Mumbai, October 27 (IANS): In recent days, people passing by some of the biggest fashion hubs in Mumbai rub their eyes in disbelief at what they behold.
Instead of the familiar eye-catcher multi-hued designer garments hanging in the windows, they witness luscious fresh vegetables, fruits, groceries, farm and dairy products, masalas, et al, beckoning them inside.
Some of the big brand names that have embraced the transformation include Benzers, Roopam, Amarsons in Mumbai and the trend has been picked up by thousands of similar big and small fashion hubs around the country, say industry players.
After encountering a gloomy business scenario with all the major festivals -- starting from Holi (March 9), Gudi Padva, Baisakhi, Ramzan Eid, Ganeshotsav, Navratri, the upcoming Diwali and Christmas, besides the two big marriage seasons (summer-winter 2020) -- virtually gobbled up by the Corona pandemic, many retailers have taken the risk to diversify into the afresh add-ons' to lure more customers.
"Foods and essentials are a normal thing at departmental stores or supermarkets globally... What we are witnessing here now is a welcome sign of change, a new positive trend, and we are watching it very closely," Retailers Association of India (RAI) CEO Kumar Rajagopalan told IANS.
He says that traditionally in India, most stores functioned as unique specialty outlets, but now they are open to diversifying and combining the best of 'designer v/s essential replenishment'.
Federation of Retail Traders Welfare Association (FRTWA) President Viren Shah, who owns the famed seven-storied Roopam Stores in south Mumbai, has dedicated over 50 percent space to replenishments like foodstuffs, groceries, dairy foods, household stuff and kitchenware, while the other half continues to sell designer stuff.
"Presently, nearly one-third of all such outlets in Mumbai have adopted this measure for survival and to compensate the high fixed or running costs in a city like Mumbaia In rest of the country, it has been picked up by around 15-20 per cent of the outlets," Shah told IANS.
However, Rajagopalan concedes that though essentials attract more footfalls, the food segment is difficult to manage due to low margins, low shelf-life and require more care vis-A-vis readymade garments or designer clothes which not only fetch higher profit margins but have a long shelf-life with minimum maintenance issues.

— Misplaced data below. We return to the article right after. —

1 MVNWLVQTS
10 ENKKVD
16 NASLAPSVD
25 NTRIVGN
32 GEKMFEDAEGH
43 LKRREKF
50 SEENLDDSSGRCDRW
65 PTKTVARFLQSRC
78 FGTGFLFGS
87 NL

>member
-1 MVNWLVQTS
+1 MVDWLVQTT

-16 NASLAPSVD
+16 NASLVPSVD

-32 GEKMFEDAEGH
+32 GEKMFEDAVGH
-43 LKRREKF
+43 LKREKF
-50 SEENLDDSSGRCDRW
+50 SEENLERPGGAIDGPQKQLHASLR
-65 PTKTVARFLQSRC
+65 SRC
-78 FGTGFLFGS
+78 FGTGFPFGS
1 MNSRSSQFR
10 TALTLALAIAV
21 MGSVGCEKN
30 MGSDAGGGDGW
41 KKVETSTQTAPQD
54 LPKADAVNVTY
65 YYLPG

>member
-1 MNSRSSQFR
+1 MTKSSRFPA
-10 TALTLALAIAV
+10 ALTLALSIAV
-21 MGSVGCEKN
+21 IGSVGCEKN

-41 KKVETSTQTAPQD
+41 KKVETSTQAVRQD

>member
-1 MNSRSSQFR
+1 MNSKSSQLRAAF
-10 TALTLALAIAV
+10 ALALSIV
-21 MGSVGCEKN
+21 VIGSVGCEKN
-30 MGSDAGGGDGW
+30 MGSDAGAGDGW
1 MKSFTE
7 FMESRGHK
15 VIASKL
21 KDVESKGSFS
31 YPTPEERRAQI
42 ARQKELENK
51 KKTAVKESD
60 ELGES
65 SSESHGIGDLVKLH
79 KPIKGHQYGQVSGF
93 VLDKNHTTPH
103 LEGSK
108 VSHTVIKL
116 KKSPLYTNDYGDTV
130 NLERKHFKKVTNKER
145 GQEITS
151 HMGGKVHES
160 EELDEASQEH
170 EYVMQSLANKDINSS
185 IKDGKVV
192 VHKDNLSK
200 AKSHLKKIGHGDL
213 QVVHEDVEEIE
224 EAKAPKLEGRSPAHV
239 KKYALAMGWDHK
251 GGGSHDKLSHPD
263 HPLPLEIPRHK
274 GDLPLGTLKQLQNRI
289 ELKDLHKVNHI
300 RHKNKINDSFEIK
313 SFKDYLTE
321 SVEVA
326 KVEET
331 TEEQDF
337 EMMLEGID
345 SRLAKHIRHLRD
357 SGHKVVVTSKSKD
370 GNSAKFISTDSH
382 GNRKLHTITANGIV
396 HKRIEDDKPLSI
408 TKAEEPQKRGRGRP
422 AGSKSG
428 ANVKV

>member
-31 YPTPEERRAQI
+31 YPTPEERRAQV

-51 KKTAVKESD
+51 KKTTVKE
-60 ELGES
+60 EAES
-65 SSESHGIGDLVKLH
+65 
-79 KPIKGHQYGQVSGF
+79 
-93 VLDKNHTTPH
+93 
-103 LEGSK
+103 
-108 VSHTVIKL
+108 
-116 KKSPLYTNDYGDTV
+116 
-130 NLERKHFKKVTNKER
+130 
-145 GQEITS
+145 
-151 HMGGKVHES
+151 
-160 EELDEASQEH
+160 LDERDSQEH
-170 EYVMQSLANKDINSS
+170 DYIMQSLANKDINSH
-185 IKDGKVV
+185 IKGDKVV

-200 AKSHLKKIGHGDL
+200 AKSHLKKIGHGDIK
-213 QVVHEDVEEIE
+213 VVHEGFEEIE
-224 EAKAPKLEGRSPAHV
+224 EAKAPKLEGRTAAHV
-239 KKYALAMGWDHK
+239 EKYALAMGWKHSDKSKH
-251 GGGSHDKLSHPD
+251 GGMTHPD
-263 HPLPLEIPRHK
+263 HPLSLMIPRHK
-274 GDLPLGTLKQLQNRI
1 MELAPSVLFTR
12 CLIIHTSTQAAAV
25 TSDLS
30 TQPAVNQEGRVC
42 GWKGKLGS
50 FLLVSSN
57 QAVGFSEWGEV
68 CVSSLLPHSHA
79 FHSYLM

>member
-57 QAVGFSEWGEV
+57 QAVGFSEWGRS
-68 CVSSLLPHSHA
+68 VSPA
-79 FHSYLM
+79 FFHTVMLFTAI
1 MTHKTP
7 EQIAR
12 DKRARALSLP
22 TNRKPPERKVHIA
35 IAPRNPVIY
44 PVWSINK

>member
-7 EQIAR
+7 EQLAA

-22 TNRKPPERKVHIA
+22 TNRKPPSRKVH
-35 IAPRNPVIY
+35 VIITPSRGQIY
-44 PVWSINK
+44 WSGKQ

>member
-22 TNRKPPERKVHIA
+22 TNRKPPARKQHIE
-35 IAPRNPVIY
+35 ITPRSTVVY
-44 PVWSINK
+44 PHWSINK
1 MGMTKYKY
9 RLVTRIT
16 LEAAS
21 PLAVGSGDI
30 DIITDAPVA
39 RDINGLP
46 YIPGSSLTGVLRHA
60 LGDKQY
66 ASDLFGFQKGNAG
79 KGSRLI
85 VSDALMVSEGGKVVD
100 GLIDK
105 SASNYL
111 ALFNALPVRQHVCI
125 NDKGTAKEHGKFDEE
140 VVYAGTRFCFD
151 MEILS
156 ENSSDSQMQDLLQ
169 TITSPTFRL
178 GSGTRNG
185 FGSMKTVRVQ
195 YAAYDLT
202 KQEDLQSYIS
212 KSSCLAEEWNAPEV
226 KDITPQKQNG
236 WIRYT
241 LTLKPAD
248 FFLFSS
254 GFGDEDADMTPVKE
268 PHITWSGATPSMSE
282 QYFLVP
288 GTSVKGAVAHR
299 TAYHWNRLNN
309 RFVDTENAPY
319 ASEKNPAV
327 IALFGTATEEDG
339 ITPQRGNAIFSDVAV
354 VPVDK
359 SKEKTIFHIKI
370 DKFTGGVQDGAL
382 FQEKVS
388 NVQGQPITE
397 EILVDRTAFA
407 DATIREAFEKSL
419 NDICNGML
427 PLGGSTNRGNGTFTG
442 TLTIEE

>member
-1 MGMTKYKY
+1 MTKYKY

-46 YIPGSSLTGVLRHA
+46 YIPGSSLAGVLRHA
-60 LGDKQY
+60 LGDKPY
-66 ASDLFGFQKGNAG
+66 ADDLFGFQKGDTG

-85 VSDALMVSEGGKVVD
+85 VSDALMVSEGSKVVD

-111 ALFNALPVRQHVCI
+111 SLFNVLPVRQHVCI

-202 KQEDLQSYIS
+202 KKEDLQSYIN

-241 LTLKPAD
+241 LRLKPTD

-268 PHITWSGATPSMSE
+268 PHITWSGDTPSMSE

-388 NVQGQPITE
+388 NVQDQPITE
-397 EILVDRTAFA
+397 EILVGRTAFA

Suburban realtor Nitin Sunderji Shah and a former superstore manager Bhupesh Savla fondly recall the days of the erstwhile supermarkets like Mumbai's "Akbarallys" or "Asiatic Department Stores" and say the current situation is akin to history repeating itself.
"From the 1970s till late 1990s, it was considered a status symbol to shop at places like 'Akbarallys' or 'Asiatic Department Store', for both essentials and designer clothing, though the prices were relatively high, but people walked out with pride, carrying their shopping bags. Then, malls came in the millennium and the shopping experience changed," reminisced Nitin Sunderji Shah.
Rajagopalan believes that given the current challenging times for the entire retail industry with over 1.20 crore big and small outlets in the country, the new trend offers an opportunity for a comeback from the setback.
"For starters, many neighbourhood 'kirana' of 'pansari' stores would be converted to departmental stores in the coming months. There are more than 12 million such stores and coupled with technology plus Goods & Services Tax regime, have the potential to become supermarkets," Rajagopalan pointed out.
Savla, a former manager with a supermarket who is now a store designer, says the secret is "good service, best quality stuff and a no-questions replacement guarantee" that helps such outlets survive in the long run.
"Though modern-day supermarts assure quality and service, many have difficult returns/replacement policies which irk customers, especially the regulars. But unlike the good old days of personalized service, the modern-day customer has to contend with faceless shopping, long checking out queues, deliveries and even returns," Savla said.
Shah says the current trend may be here to stay "for at least two more years" and will help the industry recover some portion of the huge losses they suffered during the pandemic.
"More than 50 percent jobs have been lost many outlets had to literally shut shop the crises hit us all very hard, across sectors. But, with these innovations, we hope to salvage some of the losses, move on beyond Corona and emerge stronger to face the future," said Shah.